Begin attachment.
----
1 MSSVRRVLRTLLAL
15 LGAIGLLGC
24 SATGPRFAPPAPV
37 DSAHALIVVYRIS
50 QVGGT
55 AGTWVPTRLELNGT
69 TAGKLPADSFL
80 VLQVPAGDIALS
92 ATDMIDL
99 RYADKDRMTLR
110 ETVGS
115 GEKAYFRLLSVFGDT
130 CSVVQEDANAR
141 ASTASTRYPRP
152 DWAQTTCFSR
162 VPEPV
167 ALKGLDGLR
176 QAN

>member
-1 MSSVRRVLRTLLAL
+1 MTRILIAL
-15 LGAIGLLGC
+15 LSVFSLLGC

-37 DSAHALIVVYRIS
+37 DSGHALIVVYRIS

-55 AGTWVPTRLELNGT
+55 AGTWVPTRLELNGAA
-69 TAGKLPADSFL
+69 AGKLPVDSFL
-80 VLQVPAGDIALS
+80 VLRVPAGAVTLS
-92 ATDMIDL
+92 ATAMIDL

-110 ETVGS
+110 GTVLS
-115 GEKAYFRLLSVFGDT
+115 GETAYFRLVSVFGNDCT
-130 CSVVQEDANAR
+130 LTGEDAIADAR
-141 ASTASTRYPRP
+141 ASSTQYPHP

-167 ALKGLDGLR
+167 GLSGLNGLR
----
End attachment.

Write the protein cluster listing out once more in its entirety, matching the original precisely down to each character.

1 MSSVRRVLRTLLAL
15 LGAIGLLGC
24 SATGPRFAPPAPV
37 DSAHALIVVYRIS
50 QVGGT
55 AGTWVPTRLELNGT
69 TAGKLPADSFL
80 VLQVPAGDIALS
92 ATDMIDL
99 RYADKDRMTLR
110 ETVGS
115 GEKAYFRLLSVFGDT
130 CSVVQEDANAR
141 ASTASTRYPRP
152 DWAQTTCFSR
162 VPEPV
167 ALKGLDGLR
176 QAN

>member
-1 MSSVRRVLRTLLAL
+1 MTRILIAL
-15 LGAIGLLGC
+15 LSVFSLLGC

-37 DSAHALIVVYRIS
+37 DSGHALIVVYRIS

-55 AGTWVPTRLELNGT
+55 AGTWVPTRLELNGAA
-69 TAGKLPADSFL
+69 AGKLPVDSFL
-80 VLQVPAGDIALS
+80 VLRVPAGAVTLS
-92 ATDMIDL
+92 ATAMIDL

-110 ETVGS
+110 GTVLS
-115 GEKAYFRLLSVFGDT
+115 GETAYFRLVSVFGNDCT
-130 CSVVQEDANAR
+130 LTGEDAIADAR
-141 ASTASTRYPRP
+141 ASSTQYPHP

-167 ALKGLDGLR
+167 GLSGLNGLR